CES 2021: BABY, IT'S A WILD WORLD!
Business Traveler|April/May 2021
The biggest tech show on earth sidestepped the pandemic this year to present the long and short view of a hopeful future
LARK GOULD

The big talk at the 2021 Consumer Electronics Show was not smartphones or the next big camera or drone – although those products and innovations were in abundant supply. No, the big talk this year was survival – getting the world immunized and healed and making sure that big tech does not become the big monster of our nightmares, or Hollywood’s version of our nightmares.

Around every (virtual) corner was a new concept for safe face masks, and new ways to execute room and space sanitization, not to mention new visions in touchless technology and robotic friends. The world took a detour this year and CES was its destination.

In 2020, the worldwide technology show pulled together some 171,268 attendants, including 4,419 people exhibiting and funneled them through what is, at best, a snakelike progression of booths and star-paneled sessions across some half dozen megaresorts in Las Vegas.

But in 2021, CES was, for the first time in its 54 years, not in Las Vegas.

Rather, it was everywhere as the conference’s first virtual event. That meant attendees could actually get a comfortable front row seat to all the plenaries and panels and wander virtual showrooms full of stuff. What it also meant, however, was the impossibility of feeling, touching, seeing the actual products or dropping in for spontaneous discussions with the teams.

Still, the most top-of-mind buzz was around managing the pandemic – and a topic given new oomph in day-to-day considerations due to advances in all manner of consumer technology and innovation. As a chaotic vaccination system rolls out with new strains and mutations of the coronavirus coming from behind, talk also turned to where we are in human history, what’s ahead for us, and how we can optimize our time in the present at home.

PROMETHEUS UNBOUND

“I basically look at advances in technology through what I call Promethean moments,” said Thomas Friedman, three-time Pulitzer prize winning author and commentator at The New York Times.

“Prometheus was a Greek god who basically stole fire from Mount Olympus and gave it to humans to develop civilization,” Friedman explained. “I am thinking of three great Promethean leaps forward: the printing press, the Industrial Revolution, and the one we're going through right now. This promising moment is not about a single invention, not a printing press or a combustion engine. It's actually three simultaneous accelerations, and what I call the market, Mother Nature, and Moore's Law. Technology, globalization and climate change are all three accelerating in a nonlinear fashion in what I would argue is fast, fused and deep, and it's really forcing us to change everything, including how we govern ourselves.”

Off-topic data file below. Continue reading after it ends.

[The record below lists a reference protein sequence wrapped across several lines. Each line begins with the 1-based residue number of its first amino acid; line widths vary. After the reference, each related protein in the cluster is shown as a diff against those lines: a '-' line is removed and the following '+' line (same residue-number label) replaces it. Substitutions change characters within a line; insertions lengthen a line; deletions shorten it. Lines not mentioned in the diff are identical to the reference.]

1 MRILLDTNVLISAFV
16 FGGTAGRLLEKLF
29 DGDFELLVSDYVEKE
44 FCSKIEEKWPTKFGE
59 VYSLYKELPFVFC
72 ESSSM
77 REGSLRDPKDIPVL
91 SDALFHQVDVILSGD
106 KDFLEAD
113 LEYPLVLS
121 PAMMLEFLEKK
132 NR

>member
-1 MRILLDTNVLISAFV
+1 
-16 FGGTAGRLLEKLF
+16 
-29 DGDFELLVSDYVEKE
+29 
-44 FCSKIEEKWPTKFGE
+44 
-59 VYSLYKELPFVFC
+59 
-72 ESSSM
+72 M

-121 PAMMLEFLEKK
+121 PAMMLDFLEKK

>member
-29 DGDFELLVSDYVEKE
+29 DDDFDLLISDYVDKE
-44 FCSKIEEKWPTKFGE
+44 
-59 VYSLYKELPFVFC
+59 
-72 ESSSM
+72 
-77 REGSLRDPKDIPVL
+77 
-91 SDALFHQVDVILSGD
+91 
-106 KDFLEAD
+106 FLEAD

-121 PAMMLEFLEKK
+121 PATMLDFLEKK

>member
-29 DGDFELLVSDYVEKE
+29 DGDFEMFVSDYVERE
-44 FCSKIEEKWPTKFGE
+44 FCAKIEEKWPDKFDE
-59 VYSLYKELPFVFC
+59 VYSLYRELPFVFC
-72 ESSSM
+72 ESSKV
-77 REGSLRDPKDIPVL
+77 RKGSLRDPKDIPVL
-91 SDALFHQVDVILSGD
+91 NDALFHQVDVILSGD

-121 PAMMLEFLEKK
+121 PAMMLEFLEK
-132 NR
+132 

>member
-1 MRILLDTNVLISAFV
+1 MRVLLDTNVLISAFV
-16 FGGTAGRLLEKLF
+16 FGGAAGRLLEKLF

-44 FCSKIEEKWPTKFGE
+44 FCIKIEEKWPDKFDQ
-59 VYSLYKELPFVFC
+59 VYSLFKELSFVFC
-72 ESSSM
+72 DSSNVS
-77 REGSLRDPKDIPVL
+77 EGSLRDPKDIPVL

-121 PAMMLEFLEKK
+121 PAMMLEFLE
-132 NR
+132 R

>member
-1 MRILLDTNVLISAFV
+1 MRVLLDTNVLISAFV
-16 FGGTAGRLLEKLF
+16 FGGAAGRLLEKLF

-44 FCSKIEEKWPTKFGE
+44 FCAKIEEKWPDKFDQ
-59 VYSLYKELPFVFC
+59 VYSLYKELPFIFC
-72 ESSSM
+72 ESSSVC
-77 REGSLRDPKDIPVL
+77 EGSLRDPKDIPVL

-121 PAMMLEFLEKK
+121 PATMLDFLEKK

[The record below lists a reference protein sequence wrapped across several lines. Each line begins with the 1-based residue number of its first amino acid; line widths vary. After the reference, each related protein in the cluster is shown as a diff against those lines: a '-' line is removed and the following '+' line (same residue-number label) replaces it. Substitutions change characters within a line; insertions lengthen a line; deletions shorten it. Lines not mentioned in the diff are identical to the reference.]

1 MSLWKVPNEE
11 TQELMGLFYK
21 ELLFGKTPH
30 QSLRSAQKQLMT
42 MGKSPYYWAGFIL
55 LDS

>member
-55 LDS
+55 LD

Friedman spoke with Amnon Shashua, president and CEO of Mobileye, in a session that made the two appear in the same room though they were 6,000 miles apart. Jerusalem-based Mobileye is a subsidiary of Intel working to develop a vision-based self-driving car and advanced driver-assistance systems. The talk also emphasized the advancements in Artificial Intelligence that now govern everything from complex transportation systems to the simplest children’s toys.

“The challenge of COVID-19 is that we're not up against another country, another human adversary,” added Friedman. “We're up against Mother Nature, and who does Mother Nature reward in these kinds of moments of change? Not the smartest, actually, not the strongest, but the most adaptive – and that's been the challenge here and going forward.”

HUMAN FIRST

Indeed, Molly Battin, vice president of marketing for Delta Air Lines, noted during a panel that the pandemic gave the airline a once-ina-century chance to refit its fleet for added technological conveniences and “personal touch” opportunities.

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